I was recently having a chat with a photography colleague of mine. Mostly the usual comparing notes about new lenses etc but then he asked me an off topic question.
“How do these erotic sites keep the models coming back for more shoots?”
As someone who has shot a lot of content for sites over the years, it had never occured to me that the general public had the perception that models were visiting these photographers repeatedly over extended periods of time. It gave me the idea to write this blog post.
The question being how do these sub-par photographers manage to keep models returning for shoots given their often bad reputation for lewd behaviour and also how do they afford it.
The short answer is, They don’t. There are quite a lot of factors in this but I’ll tackle them in order of simplicity.
Firstly COST. The majority of these shoots take place in developing countries in Eastern Europe and as such the models get paid very little, in fact many photographers don’t pay their models at all, instead promising to give the model exposure. It’s usually far too late by the time the model realises that they have been conned.
What normally happens: A photographer will pay (or not) a model for one days’ work and then shoot as many different sets of images as they can in that time, usually running the model ragged, giving them minimal breaks and rushing them to change outfits quickly (some less reputable togs will also sneak in “behind the scenes” shots of the models changing.
The plan is to get at least a years worth of content out of the model which the photographer can then drip-feed onto their website, assessing when to publish each set based on sales of the previous one (or number of views in the case of subscription based sites). They make blog posts or captions which give the illusion that the model is visiting them every week.
Sometimes a model will suddenly disappear from the site which is usually because the model has changed so much in their appearance since their last shoot that it would kill the illusion that they had been regularly visiting the photographer.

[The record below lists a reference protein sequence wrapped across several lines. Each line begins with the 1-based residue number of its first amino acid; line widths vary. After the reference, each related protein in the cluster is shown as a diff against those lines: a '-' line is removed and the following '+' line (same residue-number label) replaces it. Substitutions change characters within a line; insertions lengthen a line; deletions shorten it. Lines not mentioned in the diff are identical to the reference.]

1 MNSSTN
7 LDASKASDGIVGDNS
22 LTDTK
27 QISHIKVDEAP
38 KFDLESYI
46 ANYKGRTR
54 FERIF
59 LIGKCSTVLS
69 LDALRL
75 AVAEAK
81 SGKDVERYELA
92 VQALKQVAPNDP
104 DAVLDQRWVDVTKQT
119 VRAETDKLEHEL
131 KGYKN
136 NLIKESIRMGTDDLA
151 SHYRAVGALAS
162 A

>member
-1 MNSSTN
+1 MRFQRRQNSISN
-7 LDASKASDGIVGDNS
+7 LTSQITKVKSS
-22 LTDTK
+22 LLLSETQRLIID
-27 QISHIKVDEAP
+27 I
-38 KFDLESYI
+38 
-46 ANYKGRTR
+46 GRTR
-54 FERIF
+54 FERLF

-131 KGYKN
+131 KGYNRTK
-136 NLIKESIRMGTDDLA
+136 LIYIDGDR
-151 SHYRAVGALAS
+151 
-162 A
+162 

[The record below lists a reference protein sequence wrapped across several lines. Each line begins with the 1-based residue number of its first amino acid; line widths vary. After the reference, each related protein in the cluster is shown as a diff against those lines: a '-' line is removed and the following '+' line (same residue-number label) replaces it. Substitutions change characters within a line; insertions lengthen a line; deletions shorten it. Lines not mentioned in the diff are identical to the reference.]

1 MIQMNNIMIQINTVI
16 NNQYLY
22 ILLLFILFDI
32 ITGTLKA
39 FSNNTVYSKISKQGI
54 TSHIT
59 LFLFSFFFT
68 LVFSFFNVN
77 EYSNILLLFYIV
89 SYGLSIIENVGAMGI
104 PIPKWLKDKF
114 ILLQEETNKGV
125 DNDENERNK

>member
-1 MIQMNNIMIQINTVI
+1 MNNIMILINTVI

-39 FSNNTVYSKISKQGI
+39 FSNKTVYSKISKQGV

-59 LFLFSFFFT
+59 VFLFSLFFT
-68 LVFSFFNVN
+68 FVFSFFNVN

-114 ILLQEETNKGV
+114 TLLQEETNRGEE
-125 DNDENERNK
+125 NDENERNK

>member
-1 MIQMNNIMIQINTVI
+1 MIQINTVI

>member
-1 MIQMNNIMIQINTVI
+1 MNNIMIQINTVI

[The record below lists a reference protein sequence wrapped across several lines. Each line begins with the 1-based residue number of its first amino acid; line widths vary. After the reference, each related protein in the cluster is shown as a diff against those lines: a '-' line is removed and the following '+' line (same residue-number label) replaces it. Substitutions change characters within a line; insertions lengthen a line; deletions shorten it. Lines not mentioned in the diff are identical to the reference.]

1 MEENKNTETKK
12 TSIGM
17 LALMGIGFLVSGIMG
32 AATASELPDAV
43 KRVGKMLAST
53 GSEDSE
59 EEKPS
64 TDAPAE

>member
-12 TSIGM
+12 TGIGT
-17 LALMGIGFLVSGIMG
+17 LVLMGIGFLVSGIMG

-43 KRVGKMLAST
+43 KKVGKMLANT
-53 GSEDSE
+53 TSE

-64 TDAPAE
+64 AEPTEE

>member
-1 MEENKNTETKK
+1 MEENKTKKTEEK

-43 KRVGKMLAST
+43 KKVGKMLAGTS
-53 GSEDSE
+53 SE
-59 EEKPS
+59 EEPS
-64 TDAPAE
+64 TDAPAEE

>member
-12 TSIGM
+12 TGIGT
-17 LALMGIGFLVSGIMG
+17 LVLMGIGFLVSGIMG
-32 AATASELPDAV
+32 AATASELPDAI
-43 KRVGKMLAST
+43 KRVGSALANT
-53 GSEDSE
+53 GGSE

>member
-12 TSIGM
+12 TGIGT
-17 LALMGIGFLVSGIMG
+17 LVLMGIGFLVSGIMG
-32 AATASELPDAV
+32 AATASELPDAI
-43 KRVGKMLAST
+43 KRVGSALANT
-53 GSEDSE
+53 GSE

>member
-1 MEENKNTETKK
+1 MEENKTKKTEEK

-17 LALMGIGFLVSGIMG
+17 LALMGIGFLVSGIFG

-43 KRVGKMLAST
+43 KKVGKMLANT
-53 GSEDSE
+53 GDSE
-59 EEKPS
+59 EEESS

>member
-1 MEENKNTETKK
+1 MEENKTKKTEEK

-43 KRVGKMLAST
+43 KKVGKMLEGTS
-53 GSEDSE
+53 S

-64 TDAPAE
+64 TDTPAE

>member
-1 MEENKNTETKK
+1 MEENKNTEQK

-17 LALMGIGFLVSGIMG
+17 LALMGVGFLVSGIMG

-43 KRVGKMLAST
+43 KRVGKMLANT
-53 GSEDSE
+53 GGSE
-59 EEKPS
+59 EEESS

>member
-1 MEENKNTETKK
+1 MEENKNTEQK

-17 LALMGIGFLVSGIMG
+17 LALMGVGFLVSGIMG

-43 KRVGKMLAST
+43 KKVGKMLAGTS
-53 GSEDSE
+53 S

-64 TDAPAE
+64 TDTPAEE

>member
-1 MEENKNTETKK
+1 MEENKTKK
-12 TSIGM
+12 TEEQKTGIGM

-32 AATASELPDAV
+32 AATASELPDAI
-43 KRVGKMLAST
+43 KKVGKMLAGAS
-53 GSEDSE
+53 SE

Some of these photographers, particularly in the “teen” genre have bad reputations for attempting to use their position to leverage “favours” from the models, but because they’ve already gotten one or two years’ worth of content by that point, it doesn’t really matter to them if the girl comes back for a second shoot or not. More experienced models tend to experience less this sort of thing since they are less likely to be susceptible although it still happens.
When hiring new models this is not ideal since word spreads quickly, so only the most desperate or ill-informed girls will work for them, but from a sales point of view, many customers like the idea that these models are “slutty” even though they usually are the polar opposite.
Some models will start rumours about photographers and competing models. Unfortunately the nature of the business relies on immature people who have yet to understand that competition is good. Sometimes it is simply for what they perceive to be unfair business practice since that they only get paid for one days’ work whilst the photographer can sell the images over and over again. This is the reason so many models have stopped working for photographers and just run their own Onlyfans business model, with varying degrees of success.
Shooting this content is in no way erotic and the idea that models and photographers are all hooking up is absurd. Unless one or the other is incredibly unprofessional they are usually FAR too busy to even contemplate that sort of thing and rumours to the contrary are usually highly exaggerated.
There is a term which we use in the industry, “Level pushing” which is also something which some photographers are often guilty of, in fact you can often see evidence of it in the photos or videos. Models have what they call “levels” which refers to the level of nudity to which they will work i.e. Non-nude, Topless, Implied nude, open leg etc etc. One of the side effects of the manner in which these shoots often happen is that during the course of the days shooting, the photographer will “work” the model, slowly trying to break down their resistance to shooting at levels which they are uncomfortable with. This usually manifests in image sets where the model looks uncomfortable or in some cases upset.
Featured Image copyright Matt Belshaw 2022